The Room Really Does Matter

Monday and Tuesday of this week found me at a VTRA Level 3 (Violent Threat Risk Assessment) training. It was informative, frightening, unifying; worth the time away from school.

Monday, day 1,  was led by the president of Safer Schools Together , the always informative, Theresa Campbell. Her colleague Sam Jingfors took an hourSafer Schools Together or so  to lead us through ways to dig deeper on the internet. I was impressed with how many of the popular apps I was already familiar with. On the other hand, there are many that were still new to me: Tinder, Secret, Whisper. Plenty of seemingly random stuff that’s useful to know. Kudos to our SD#35 District Principal of Safe Schools, Renge Baille for organizing the training.

Day 2 was especially meaningful to me as it was led by my highly respected colleague, Kim Liefso. Kim wears many hats, the latest being her affiliation with Safer Schools Together. One would think that listening to one speaker for an entire day would be tiresome but that was not the case. Kim’s expertise in mental health, her currency in suicide prevention, and her engaging manner kept the room on task, perhaps even percolating with enthusiasm at several points.

It is not often that we have two full days to spend together with counsellors, members of the RCMP, MCFD, child protection, CYMH, LYFS, school administrators, as well as our Assistant Superintendent. AND, from more than one district. Langley, Delta, and Coquitlam were all represented. This was a clever clever room evidenced by the input from many as we debriefed several case studies. The collective wisdom of the room was humbling.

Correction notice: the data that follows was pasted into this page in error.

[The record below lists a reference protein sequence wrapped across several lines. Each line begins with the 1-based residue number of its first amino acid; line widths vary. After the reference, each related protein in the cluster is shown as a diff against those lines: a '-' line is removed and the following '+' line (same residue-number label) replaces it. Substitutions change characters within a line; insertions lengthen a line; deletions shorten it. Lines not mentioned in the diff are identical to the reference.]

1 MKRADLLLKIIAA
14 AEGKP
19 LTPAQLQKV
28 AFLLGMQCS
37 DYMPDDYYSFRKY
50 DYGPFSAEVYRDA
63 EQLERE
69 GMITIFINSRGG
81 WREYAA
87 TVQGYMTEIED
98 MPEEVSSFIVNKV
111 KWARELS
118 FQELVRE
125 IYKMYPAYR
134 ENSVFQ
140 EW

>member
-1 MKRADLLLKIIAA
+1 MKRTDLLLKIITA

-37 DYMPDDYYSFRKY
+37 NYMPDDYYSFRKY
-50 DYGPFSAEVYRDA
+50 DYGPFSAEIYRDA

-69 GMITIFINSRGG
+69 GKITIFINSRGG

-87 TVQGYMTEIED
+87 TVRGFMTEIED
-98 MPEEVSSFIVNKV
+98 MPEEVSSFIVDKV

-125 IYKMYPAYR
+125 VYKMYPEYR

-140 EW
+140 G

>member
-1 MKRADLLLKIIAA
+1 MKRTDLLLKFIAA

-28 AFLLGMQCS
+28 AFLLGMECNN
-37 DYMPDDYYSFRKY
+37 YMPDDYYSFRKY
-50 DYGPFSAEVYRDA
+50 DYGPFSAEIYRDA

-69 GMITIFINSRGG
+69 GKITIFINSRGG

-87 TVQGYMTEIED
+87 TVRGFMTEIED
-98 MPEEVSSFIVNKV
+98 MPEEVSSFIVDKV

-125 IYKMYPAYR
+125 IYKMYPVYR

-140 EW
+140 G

Most impactful to me, was the camaraderie in the room. People knew each other. Cross agency knowing. Powerful! The willingness to work together as one big team was inspirational. The need to provide safety, both physically, and emotionally for our students will continue to be an ongoing challenge. The commitment to just that, and do it better than ever was reinforced throughout these two days. Courage to ask questions, to dig deeper, to explore troubling trends with the intent to, if not stop, at least slow them down, was alive and well in this room!

As I reflected on the training on the drive home, I was in awe of the experience. We are given much responsibility. Indeed, there is little that is a greater responsibility than the care of our youth. In a field that is not an exact science, a process where no two cases are alike, a protocol that has clarity; yet is flexible, because each child is different, left me believing, make that knowing, that we have moved forward. We are doing this better all the time. There was power in the room that reaffirmed once again, that better is possible.

The Story of the Log Jam

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